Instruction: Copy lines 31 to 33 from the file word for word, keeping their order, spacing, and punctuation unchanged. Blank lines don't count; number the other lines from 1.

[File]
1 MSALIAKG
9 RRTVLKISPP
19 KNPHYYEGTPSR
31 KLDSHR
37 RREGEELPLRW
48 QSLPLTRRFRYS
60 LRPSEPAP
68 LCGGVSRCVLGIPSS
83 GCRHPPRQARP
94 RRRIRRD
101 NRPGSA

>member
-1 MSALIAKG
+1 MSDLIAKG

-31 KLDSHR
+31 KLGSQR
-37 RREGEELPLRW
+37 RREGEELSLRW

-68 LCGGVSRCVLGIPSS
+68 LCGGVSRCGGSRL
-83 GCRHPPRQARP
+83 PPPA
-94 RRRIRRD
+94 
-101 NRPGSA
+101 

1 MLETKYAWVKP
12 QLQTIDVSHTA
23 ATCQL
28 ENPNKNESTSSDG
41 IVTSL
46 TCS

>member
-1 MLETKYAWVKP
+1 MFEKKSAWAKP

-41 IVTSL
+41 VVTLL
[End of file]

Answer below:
41 IVTSL
46 TCS

>member